Monday, November 29

Comedian Had Right to Mock Disabled Teen Singer, Canadian Court Rules | Canada


Canada’s supreme court ruled that a comedian had the right to poke fun at a disabled teenage singer, even joking that he wanted to drown him, in a case that raised questions about satire and the need to protect vulnerable children.

The 5-4 decision of the country’s highest court ended a more than a decade-long legal battle that had tested the limits of artistic freedom.

Jeremy Gabriel, now 24, was born with deformities of his head, face, ears and skull. He gained fame as a singer, performing for Pope Benedict XVI in 2006 and singing Canada’s national anthem at a hockey game five years later.

Starting in 2010, comedian Mike Ward poked fun at Gabriel’s physical appearance and his singing. Ward said people were only nice to the singer because they believed he might die. He also joked with the public about trying to kill Gabriel by drowning him. Gabriel, at the time a teenager, was bullied at school and committed suicide.

In 2016, the Quebec human rights court ordered Ward to pay C $ 35,000 (US $ 28,000) to Gabriel, as well as C $ 7,000 to his mother, Sylvie Gabriel. The court found that Ward had damaged his dignity and honor and had engaged in discrimination.

In 2019, the Quebec court of appeals upheld the finding of discrimination, saying that artistic freedom has limits, but annulled the award for Ms Gabriel.

On Friday, a majority in the supreme court justices wrote that while Ward “said some disgusting and embarrassing things,” the case did not meet the high standard set by Quebec law for proving discrimination, and that Ward “did not incite the audience to treat Mr. Gabriel as subhuman” when he acted.

“A discrimination claim must be limited to speech that has a truly discriminatory effect,” they wrote.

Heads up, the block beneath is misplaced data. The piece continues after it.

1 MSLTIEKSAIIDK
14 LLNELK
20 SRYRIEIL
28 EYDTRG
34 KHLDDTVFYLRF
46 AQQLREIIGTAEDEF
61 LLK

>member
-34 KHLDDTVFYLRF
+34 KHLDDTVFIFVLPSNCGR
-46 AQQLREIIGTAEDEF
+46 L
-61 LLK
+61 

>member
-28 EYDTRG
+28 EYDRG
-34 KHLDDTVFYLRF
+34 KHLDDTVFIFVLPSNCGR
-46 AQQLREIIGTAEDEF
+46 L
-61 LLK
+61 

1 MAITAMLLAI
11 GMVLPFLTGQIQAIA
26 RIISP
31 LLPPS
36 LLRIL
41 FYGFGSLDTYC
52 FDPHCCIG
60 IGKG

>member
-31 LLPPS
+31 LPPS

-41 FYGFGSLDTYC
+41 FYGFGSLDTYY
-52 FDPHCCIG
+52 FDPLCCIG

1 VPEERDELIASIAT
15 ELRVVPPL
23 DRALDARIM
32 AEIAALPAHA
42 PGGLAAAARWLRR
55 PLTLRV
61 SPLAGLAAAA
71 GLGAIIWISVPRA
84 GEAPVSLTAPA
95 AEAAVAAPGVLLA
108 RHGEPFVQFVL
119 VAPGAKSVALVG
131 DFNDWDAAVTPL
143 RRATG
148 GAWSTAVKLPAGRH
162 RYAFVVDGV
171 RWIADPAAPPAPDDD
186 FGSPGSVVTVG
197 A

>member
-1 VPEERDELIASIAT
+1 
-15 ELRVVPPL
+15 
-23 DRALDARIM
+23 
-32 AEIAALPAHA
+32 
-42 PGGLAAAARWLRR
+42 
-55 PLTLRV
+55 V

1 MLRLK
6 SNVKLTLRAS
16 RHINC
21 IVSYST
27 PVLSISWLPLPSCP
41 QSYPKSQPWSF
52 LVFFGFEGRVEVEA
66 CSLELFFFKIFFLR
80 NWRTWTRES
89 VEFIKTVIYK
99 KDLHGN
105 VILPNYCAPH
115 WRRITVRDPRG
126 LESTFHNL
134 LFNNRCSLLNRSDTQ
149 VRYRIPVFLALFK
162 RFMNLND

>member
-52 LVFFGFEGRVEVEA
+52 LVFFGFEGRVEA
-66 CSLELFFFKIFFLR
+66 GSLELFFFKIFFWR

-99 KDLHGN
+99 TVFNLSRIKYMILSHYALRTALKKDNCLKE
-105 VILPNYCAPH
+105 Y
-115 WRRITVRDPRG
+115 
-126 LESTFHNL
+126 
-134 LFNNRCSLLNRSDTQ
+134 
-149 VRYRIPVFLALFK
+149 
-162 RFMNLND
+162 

In their ruling, however, the majority left open the possibility of filing a discrimination complaint when an artist’s expression incites others to “vilify them or detest their humanity” on the basis of a disability or other prohibited ground of discrimination. .

The minority in court saw that the case reflected the need to protect vulnerable people from humiliation.

“We would never tolerate humiliating or dehumanizing behavior towards children with disabilities; there is no principled basis for tolerating words that have the same abusive effect. Wrapping such discriminatory behavior in the protective cloak of speech does not make it any less intolerable when that speech amounts to deliberate emotional abuse of a disabled child, ”the judges wrote.

Speaking to reporters after the ruling, Gabriel said he was concerned about the message the court’s decision sent to comedians about the use of children as comic props.

“I would like to count [Ward] if I weren’t here today to talk about it because [taken] my own life, how would he feel? How would he react? Would you talk about freedom of expression? That’s a question I would have asked him, ”Gabriel said. “What is the limit of treating children? I’m a little worried about the future because of that. “


www.theguardian.com

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